I am a patriotic American. No. Really. I don't just use that as a cheap buzz word because my talking heads told me that I am. I love my country and I sincerely want to help bring her to a healthy place.

As such, I need for you, collectively, to acknowledge your complicity in the tragic place we are finding ourselves at this time. As America is facing so much societal unrest, our journalists are not informing their audience beyond the generic aspects which are being offered on almost all other channels. What is the point of having multiple 24/7 news outlets if there is no means of differentiation? Our politics have become ridiculous. Out of fear, you neglect to report on much of it because you don't want to be condemned as illegitimate for 'liberal bias.' Of course, by offering your audience a deliberately filtered account of facts, you are defining your work as illegitimate. But for a different reason.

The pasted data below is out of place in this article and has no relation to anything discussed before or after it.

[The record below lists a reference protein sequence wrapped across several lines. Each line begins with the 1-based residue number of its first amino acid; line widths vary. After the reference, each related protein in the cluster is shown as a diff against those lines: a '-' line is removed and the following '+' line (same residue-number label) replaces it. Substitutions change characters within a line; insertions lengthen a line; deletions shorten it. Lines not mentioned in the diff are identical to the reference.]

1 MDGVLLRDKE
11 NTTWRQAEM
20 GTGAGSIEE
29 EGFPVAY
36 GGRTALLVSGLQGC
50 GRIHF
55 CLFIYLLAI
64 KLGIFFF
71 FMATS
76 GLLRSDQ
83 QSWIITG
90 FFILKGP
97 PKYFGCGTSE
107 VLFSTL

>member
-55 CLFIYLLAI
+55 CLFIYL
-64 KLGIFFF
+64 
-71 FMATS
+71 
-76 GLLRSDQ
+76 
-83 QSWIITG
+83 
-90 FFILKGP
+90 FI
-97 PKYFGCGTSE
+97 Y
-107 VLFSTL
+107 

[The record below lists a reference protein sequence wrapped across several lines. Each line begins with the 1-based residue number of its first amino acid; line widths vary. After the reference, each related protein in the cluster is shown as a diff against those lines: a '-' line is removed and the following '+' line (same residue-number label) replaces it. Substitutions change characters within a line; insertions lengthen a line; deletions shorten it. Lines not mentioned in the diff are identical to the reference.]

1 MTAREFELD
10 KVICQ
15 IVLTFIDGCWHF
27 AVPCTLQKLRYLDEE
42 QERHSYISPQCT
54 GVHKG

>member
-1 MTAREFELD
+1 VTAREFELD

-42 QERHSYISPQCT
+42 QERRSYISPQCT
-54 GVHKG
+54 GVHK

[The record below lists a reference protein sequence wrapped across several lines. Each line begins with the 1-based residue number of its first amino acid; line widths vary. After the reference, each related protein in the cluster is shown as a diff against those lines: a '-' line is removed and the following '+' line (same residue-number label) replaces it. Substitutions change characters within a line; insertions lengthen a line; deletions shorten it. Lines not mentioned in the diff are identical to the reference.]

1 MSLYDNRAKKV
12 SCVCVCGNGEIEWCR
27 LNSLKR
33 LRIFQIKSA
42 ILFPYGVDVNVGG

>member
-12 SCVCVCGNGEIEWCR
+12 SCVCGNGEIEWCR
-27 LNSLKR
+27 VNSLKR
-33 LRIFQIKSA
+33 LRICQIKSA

In this day and age where absolutely anyone can write and build an audience (ehem), the onus is on you to be the stalwart documentarians of the true chronicle we leave to history. As such, you are failing miserably. You have allowed your messages and their means of delivery to be dictated by your competition. And, thus, you have allowed the standards by which your industry has been maintained to be lowered. Profoundly.

When something newsworthy occurs in America, it is your responsibility to ask yourselves those essential 6 questions. Write them on a sticky note and tape it to your monitor or your cameraman, if necessary. You should always realize that those are the questions your audience is looking to have answered. When you focus too much on one or neglect another, altogether, you are not offering a complete account. You are doing your own legacy and your audience a disservice.